By Jonathan Dame
USA TODAY College
As student loan debt mounts, students and policymakers alike are trying to figure out who is to blame for the country's $1 trillion problem.
According to a study on Millennials released this week by the Harvard Institute of Politics, many young Americans seem to think colleges and universities are most responsible.
In the poll of 2,089 young adults between 18- and 29-years-old, 42% of respondents blamed colleges and universities for rising student debt, while 30% blamed the federal government.
The remaining vote was split between students (11%), state governments (8%), other (4%) and refused (5%).
"I think a lot of the blame can be placed on the fundamental shift from looking at education as an investment to looking at it as a privilege," says Boston College senior Raven Tillman. "I do place partial blame on colleges, because they did contribute to that shift," she added.
When examined along partisan lines, the results show that Democrats are more likely to blame colleges and universities, while Republicans are more likely to blame the federal government, says Eva Guidarini, student chair of the Harvard Public Opinion Project, which led the study.
Guidarini, a Harvard junior, says the results do not surprise her given the way politicians and the media frame the issue.
"The universities are the ones who are sending the bill with the higher price tag, so it's a very easy, very direct route to blame," she says.
Catharine Hill, president of Vassar College, cautions that the story behind ballooning student debt - and, by extension, tuition increases - is complicated.
When asked how she felt about so many young people blaming colleges, Hill said colleges only allocate resources to programs that students and families say they want.
"For a school to make a decision not to invest in certain kinds of programs - small classes, good faculties, extracurricular activities - results in many students deciding, 'well that's not a school I want to go to,'" Hill says.
Instead, Hill points to the defunding of higher education - which has led people to view college more as a private good than a public good - as a key driving factor behind the debt.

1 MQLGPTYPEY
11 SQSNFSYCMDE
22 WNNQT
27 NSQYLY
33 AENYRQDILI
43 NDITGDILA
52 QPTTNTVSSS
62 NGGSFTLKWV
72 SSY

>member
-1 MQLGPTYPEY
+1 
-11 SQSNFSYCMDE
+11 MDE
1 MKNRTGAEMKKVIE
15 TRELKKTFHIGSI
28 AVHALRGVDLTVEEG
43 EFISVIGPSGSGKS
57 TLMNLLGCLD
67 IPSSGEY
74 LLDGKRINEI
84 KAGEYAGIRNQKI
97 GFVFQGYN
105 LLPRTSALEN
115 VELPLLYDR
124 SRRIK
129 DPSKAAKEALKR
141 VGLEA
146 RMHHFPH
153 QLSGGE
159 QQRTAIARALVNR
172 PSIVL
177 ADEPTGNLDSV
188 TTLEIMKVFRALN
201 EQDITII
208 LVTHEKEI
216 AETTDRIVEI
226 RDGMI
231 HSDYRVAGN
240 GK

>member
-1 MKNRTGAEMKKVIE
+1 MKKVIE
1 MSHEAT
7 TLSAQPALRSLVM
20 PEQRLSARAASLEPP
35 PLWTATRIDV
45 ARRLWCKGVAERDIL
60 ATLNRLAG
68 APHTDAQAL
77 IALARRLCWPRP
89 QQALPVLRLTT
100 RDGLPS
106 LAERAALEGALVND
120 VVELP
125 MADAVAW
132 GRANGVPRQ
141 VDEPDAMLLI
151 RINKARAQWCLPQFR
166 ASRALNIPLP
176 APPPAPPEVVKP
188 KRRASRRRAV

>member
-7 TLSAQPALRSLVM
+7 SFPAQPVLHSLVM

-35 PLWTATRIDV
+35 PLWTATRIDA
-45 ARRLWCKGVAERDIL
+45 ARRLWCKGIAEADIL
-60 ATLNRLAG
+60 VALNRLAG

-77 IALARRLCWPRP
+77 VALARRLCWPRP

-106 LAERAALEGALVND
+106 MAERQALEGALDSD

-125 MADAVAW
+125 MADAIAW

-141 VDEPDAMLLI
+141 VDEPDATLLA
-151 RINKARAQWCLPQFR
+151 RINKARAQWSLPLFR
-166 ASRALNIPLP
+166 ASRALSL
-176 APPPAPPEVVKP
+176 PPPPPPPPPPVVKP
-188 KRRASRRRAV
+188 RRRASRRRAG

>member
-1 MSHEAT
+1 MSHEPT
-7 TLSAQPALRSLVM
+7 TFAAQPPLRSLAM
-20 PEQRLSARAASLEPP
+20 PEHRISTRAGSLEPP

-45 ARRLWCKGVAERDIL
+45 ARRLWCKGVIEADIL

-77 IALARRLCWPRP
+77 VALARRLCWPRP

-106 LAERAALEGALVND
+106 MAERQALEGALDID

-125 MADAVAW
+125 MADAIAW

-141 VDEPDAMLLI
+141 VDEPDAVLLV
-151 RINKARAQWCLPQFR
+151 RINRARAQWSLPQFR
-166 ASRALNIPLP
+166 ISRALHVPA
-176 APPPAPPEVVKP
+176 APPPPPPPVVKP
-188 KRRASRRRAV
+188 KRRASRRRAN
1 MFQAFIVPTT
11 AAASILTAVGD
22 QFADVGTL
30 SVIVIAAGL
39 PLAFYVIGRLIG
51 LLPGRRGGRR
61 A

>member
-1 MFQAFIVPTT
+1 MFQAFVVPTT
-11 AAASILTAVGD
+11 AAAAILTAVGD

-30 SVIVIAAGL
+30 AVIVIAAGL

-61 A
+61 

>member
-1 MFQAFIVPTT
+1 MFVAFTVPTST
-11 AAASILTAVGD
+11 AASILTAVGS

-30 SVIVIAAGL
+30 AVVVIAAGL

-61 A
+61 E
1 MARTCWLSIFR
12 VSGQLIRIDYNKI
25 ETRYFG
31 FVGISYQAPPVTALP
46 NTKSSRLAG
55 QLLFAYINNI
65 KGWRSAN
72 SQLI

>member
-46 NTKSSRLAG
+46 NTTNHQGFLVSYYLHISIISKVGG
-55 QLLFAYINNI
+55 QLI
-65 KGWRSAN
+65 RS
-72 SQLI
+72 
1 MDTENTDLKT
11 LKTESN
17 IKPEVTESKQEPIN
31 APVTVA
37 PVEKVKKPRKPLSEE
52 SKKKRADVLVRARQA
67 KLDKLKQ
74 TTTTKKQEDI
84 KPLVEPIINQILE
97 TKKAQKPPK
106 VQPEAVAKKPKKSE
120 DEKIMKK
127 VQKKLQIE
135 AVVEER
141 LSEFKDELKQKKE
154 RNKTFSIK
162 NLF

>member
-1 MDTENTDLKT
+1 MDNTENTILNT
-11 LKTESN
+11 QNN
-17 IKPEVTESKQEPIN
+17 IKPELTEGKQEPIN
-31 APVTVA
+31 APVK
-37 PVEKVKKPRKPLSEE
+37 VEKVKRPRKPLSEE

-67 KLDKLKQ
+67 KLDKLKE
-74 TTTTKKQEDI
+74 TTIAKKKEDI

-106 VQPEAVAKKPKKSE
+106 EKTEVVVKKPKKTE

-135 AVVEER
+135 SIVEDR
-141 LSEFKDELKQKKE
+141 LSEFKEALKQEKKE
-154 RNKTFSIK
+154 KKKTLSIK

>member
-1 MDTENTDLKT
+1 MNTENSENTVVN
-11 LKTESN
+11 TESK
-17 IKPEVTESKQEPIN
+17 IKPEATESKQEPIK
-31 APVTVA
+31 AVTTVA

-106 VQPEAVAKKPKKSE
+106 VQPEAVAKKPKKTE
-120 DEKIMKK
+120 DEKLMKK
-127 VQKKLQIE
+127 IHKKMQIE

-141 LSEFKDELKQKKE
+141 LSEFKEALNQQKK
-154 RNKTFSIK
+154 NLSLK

Glen Waddell, a professor of economics at the University of Oregon who has conducted research on higher education, says there are undoubtedly multiple factors affecting rising student debt.
On the one hand, Waddell says, state funding for public universities has declined dramatically in recent decades. But on the other hand, perhaps flagship public universities are only raising their operating costs to keep pace with well-endowed private institutions.
"It's difficult to separate the segments of the larger market and lay blame at one of them and not the other," he says.
In the survey, over three times as many respondents blamed the federal government than blamed state governments, even though the latter have a much larger role in funding public higher education.
Nick James, a junior at Clemson University, thinks young adults are correct to blame the federal government because of its role in setting interest rates on federal student loans and, more generally, increasing the national debt, which Millennials will have to pay off.
Income inequality is another possible culprit.
Hill says that while high-income families are demanding more from colleges, many low-income families are struggling to afford the tuition increases that come along with these better services and facilities, even though they might benefit from them.
Sara Fitouri, a second-year law student at the University of Denver, has $150,000 in student loans, mostly from undergrad education.
An activist on student debt issues, Fitouri says the study shows students need to be taught how to think about this issue as a systemic problem.
"I realize we have a long way to go to make sure that students understand their power and understand they way they're being manipulated by the system," she says.
Jonathan Dame is a senior at Boston College.